One month from the probable reopening of the ski season, scheduled for 7 January 2021, and with the certainty that going "back to normal" is not and will not be possible, we'll conclude this analysis of tourism trends of 2021 with four different ways of seeing a holiday.
If you haven't read my previous article, I invite you to do so
We've seen that the ways of enjoying holidays are changing: slow travel, statutory regulation, experience tourism, staycations, social travel, workations, social destinations, wellness hospitality, sustainable tourism.
Without getting into a discussion of the specific terminology,
we can identify the following trends:
Travellers who do everything, but EVERYTHING from their phones.
From searching for a hotel to evaluating it by reading the reviews and reviewing it themselves, from paying for coffee with an app to researching the best way of enjoying the wellness facilities, paying for a train ticket or using the best weather app for the area.
It goes without saying that we have to be ready, prepared and present on all channels (social media, portals, apps) which our potential customers might use, while remaining up to date
and perfectly integrated in the main systems (Apple-Google) and circuits (Visa-Mastercard) for both enjoyment of the service itself and payments.
In some cases these social travellers aspire to become travel bloggers or influencers, and before it becomes their main job, they create an up-to-date network of information by sharing and reviewing everything about their journey and their stay on various channels and platforms.
They themselves may not be our target audience, but they can help us reach it if our strategy is to tap into it using their work. This strategy is similar to what some places do when they sponsor the athlete of the moment.
Staycations (proximity tourism)
Restrictions on movement during this period have motivated many tourists to rethink their holidays and choose destinations closer to home, with considerably lower cost and less environmental impact, yet without sacrificing the desire for something different.
There are plenty of hidden places to visit near to home, and many initiatives ongoing in major cities to offer tourist experiences to citizens.
So we can explore places, activities, customs and traditions, for a real holiday that's closer to home.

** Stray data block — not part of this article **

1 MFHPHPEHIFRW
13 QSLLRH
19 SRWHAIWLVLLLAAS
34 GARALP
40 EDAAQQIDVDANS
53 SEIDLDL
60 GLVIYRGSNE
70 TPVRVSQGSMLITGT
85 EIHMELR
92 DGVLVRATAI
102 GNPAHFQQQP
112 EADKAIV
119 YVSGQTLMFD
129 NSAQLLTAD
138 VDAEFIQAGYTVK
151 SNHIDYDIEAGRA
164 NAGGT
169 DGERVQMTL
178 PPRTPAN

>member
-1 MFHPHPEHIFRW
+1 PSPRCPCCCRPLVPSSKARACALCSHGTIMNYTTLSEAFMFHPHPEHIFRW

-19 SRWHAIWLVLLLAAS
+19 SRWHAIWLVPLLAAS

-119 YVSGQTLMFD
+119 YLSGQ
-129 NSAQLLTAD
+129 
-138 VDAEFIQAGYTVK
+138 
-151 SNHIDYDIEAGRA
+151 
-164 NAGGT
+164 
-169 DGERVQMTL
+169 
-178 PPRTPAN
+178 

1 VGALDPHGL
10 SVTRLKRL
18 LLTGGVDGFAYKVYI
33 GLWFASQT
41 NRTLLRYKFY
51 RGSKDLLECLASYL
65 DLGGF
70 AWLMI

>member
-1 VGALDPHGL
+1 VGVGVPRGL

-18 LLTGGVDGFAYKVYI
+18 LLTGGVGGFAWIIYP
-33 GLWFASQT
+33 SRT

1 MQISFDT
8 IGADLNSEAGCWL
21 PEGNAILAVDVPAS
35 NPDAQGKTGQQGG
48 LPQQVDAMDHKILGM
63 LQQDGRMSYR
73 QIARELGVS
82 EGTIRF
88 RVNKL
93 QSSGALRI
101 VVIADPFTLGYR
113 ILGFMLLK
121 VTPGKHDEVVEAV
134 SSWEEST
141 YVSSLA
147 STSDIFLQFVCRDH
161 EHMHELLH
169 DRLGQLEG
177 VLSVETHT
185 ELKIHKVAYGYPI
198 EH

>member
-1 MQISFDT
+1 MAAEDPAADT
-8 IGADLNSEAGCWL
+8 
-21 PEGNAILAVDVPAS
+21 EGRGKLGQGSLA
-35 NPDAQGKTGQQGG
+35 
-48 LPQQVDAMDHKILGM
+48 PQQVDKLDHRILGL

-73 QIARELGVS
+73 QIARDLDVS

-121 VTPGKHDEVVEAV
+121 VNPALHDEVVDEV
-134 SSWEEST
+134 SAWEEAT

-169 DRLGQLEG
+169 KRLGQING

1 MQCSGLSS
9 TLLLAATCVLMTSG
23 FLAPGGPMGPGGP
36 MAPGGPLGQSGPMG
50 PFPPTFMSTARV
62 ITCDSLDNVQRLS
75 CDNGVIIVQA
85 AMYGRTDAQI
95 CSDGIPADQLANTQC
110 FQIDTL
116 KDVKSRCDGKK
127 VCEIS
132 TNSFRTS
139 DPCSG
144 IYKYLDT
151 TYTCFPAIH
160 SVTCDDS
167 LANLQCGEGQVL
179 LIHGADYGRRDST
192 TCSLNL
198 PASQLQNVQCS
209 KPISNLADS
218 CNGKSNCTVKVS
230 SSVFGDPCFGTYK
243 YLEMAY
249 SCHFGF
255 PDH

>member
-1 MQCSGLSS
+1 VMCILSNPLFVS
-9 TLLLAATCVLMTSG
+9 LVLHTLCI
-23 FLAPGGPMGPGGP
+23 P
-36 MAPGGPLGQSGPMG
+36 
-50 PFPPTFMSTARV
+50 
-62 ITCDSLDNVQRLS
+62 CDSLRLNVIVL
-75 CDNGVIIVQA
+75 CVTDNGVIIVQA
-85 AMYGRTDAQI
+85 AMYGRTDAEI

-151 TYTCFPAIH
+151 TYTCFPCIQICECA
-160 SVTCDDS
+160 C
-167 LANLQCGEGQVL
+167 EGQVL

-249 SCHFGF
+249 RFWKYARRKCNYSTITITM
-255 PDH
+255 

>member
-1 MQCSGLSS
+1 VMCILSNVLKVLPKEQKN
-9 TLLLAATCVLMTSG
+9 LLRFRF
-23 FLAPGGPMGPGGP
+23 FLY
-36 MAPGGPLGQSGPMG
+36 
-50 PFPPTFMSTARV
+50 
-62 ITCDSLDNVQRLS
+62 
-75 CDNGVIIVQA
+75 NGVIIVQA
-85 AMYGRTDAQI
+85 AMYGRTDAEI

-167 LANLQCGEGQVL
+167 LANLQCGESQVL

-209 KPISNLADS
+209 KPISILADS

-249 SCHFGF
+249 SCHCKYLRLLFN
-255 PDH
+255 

This applies to cities as well as tourist destinations.
It's no accident that for some years tourism operators are in the habit of staying in tourist destinations to seek inspiration and immerse themselves in a place that's seemingly identical to their own town or hotel.
Workations and remote working (from home or on holiday)
This is currently one of the trendiest terms, and it's definitely changing our way of seeing work.
Many jobs allow working from home, and a range of market surveys confirm that companies which adopted this practice will continue with it even after the pandemic.
This too is a niche in the market that's worth considering, and we can offer some amenities that go beyond good wifi.
Dedicated meeting rooms in underused or refurbished spaces, with individual stations for use during the working day. These should be clean, tidy, quiet and well-lit places with an atmosphere favourable for concentration. They should be available for extensive periods, from early morning to late evening, without restrictions on bar and restaurant services.
Subscriptions to company services for video conferencing, to guarantee a unique, high quality service for the world of work.
Already trialled by some business owners, offers that target a niche audience are an opportunity to bring it closer to our company's identity and core business.
If we have animals, we could take our business in that direction by sharing
our love and providing everything pets need.
If we enjoy the tranquility of a house without interruptions by technology, we could offer a stay that's free of connections.
There are no set categories, and it works both ways: some places focus on families with small children, while others accept only couples without kids.
Some target single parents with children and some are for women only, shopping or museum visits.
In short, there are countless variables we can use to gear our offer to a carefully defined target audience.
This differentiation between competitors will become an important part of the process of change, so that things don't get back to normal, but better than before.
And here's the reason why we should reflect not only on our business, but also on the destination itself.
Tourist destinations that have focused only on growth in recent years, without taking into account the ongoing climate crisis or the limitations inherent in the area (which do not allow endless growth) need to think differently, starting right now.
This has already been done in places that have embraced gated tourism to limit numbers (for example Venice or Machu Picchu).
Stakeholders have the possibility of taking their destination in this direction and ultimately creating a systemised shift towards tourism that's less seasonal, more profitable and less stressful for operators, guests and the environment.